We’re often asked for suggestions for a long-blooming, flowering shrub that’s happy in a sunny spot, and people are often surprised when one of our top picks is ‘Roses!’ Add to that that they are largely drought tolerant, many have a lovely fragrance, they make great cut flowers AND they are one of the prettiest theft prevention devices you can have on your property, they really do check a lot of boxes.
How to Choose Your Rose
Have a sunny spot in your garden with good air circulation and well-drained soil? Then you can grow a rose! The next burning question is what purpose you would like your rose to serve.
Fragrance: The English David Austin roses still offer some of the best fragrance around. If you’re looking for that romantic, enchanted cottage look, these are your best bets as well, with their sumptuous full blooms. Several Rugosa roses, Easy Elegance® roses and even some of the Hybrid Teas have lovely fragrance too.
Cutting Garden: You can selectively snip the blooms off any rose to enjoy indoors, but some are better than others from a practical sense. The longer-stemmed Hybrid Tea roses are the best choice, as there will be much more stem to work with, and the heads are held strongly on the branches. Just be sure to choose larger-growing varieties. Easy Elegance® roses have a very long bloom time too (right until frost!), so you’ll have a longer season to harvest your flowers.
Privacy: There are two sides to this consideration. Climbing roses trained over an arbour or pergola are so pretty and effective at filling in a space to create privacy over the summer months. For those who wish to make the fence-line of their property a little less inviting to visitors (but attractive to everyone else!), larger-growing shrub roses, like Rugosa roses, are great candidates.
Low-Maintenance, Low-Growing Shrub: Flower Carpet® roses are terrific. They are lower-growing, to about 2’-3’ high and wide, and tolerate drought and heat (even reflective pavement heat). They also have a root system which helps with erosion control and bloom like crazy until frost!
Low-Maintenance, Taller-Growing Shrub: Easy Elegance® and the Kordes® roses have really proven their value over the last few years. They are durable, long-blooming, and largely problem-free. Be sure to check the details on the tag of each variety for specifics on its ultimate size and fragrance strength.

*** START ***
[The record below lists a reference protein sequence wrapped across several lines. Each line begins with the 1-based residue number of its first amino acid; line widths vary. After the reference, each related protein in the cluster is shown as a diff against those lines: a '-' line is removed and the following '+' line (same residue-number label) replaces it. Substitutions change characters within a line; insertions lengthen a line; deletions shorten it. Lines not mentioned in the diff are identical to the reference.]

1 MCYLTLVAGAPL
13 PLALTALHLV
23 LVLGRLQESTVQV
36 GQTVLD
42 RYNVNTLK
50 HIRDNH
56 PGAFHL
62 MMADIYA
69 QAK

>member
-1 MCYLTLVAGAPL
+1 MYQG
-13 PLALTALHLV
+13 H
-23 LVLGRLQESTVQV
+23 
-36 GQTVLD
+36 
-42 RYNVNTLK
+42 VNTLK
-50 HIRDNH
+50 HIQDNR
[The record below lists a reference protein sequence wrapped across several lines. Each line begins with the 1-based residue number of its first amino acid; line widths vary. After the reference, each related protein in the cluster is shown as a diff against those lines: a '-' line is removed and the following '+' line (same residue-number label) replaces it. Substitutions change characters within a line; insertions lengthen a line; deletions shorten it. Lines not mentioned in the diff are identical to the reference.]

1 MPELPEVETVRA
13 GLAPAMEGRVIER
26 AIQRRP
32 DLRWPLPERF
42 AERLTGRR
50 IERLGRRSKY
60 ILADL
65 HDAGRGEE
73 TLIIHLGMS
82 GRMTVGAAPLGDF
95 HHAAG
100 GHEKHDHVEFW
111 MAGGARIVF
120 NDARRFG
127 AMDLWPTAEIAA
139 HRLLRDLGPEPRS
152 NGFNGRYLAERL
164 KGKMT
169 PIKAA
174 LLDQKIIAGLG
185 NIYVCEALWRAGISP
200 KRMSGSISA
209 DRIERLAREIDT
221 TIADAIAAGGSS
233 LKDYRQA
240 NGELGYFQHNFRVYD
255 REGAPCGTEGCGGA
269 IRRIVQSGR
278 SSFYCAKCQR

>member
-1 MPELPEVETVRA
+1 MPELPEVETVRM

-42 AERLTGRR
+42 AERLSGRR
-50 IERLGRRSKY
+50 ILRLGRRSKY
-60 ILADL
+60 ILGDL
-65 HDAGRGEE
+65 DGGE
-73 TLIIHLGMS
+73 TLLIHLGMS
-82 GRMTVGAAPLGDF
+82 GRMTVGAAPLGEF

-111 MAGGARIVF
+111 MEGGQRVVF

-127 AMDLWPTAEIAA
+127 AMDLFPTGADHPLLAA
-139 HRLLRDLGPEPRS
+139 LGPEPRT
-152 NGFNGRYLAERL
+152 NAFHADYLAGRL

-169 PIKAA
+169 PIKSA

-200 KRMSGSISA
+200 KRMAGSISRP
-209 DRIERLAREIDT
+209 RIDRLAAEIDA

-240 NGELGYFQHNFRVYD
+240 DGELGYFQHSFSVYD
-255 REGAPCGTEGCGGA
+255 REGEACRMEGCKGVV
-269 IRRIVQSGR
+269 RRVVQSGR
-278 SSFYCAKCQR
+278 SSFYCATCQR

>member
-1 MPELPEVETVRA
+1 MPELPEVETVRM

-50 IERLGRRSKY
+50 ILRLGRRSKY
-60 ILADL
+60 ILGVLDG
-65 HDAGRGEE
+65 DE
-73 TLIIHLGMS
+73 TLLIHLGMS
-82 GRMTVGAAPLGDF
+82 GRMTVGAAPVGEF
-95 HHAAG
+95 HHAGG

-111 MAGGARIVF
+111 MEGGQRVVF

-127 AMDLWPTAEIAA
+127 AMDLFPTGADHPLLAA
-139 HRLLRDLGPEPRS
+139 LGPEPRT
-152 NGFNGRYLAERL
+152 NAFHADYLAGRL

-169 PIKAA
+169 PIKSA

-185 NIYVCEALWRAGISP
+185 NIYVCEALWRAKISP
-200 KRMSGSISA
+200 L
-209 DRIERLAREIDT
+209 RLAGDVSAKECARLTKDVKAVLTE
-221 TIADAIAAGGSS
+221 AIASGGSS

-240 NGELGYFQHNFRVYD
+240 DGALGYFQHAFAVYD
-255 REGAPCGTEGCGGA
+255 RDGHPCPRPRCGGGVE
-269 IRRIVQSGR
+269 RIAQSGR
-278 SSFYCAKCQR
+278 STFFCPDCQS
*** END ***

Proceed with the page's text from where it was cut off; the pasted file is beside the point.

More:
How to Care for Your Rose
Pruning roses is quite straightforward. In the fall, you can give your rose a bit of a clean-up by cutting out any dead or weak wood and giving it a dose of 4-10-10 to help toughen it up for winter. When the forsythias* bloom in late winter, cut your roses (except climbers) back by about ⅓, and you’re set. For climbers, at the same time of year, prune out old, unproductive wood and cut back each productive lateral stem to 2-3 buds. The best blooms develop on 2-3 year-old lateral wood.
Roses are heavy feeders, so help them out! There are plenty of rose foods on the market, including organic, but you’ll want to make sure they are rated as low nitrogen, high phosphorus and high potash, with micronutrients. Roses should be fertilized every 2-3 months and appreciate a dose of Sea Soil or well-rotted manures in early spring.
Rose Diseases & Pests
Many roses have unfortunately gotten a bad rap because of the susceptibility of older varieties for getting diseases like black spot. They’re also known for being ‘high maintenance’ because they require constant deadheading. The reality is that, yes, they do need a bit of looking after to stay in top form, but the benefits far outweigh the effort.
Many of the newer varieties have far greater disease resistance, and by planting them in a sunny spot with good air circulation and keeping as much moisture off the foliage as possible, you’ll prevent most of the potential fungal issues.
To keep mildew and black spot in check, start by picking off any infected foliage. Then, every 10 days, alternate applying old-fashioned garden sulphur with baking soda solution (8 g per 1L of water) mixed with a teaspoon of Safers® ‘Trounce’. This will act as a ‘spreader-sticker’ to help the spray adhere to the leaves. We’re also very impressed with the new biological organic fungicide ‘Natria,’ which contains certain bacteria (bacillus subtilis) that will feed on a wide array of fungi.
Aphids are another common garden nuisance. At the first sign of them, simply spray them with a gentle flow of water, which should knock them off. In terms of sprays, if you’re looking to stay organic, apply Safer’s ‘Trounce’ as a foliar mist every 10 days.
While there are old-time favourites out there that we will always appreciate, today’s new roses, like the Clean ‘n’ Easy series and Bailey’s Nurseries ‘Easy Elegance®’ varieties, not only bloom long and continuously, they are also durable and more disease-resistant. With these fantastic choices and more, bringing back the fragrance and the beauty of roses to our gardens is easier than ever!
Need a little more info? Visit the Gardening Guides section of our website for our Rose Care Guide!
* Forsythia is the yellow-flowering shrub that is everywhere in the Valley… trust us… you’ll see it when it blooms, but if in doubt about timing just give us a call!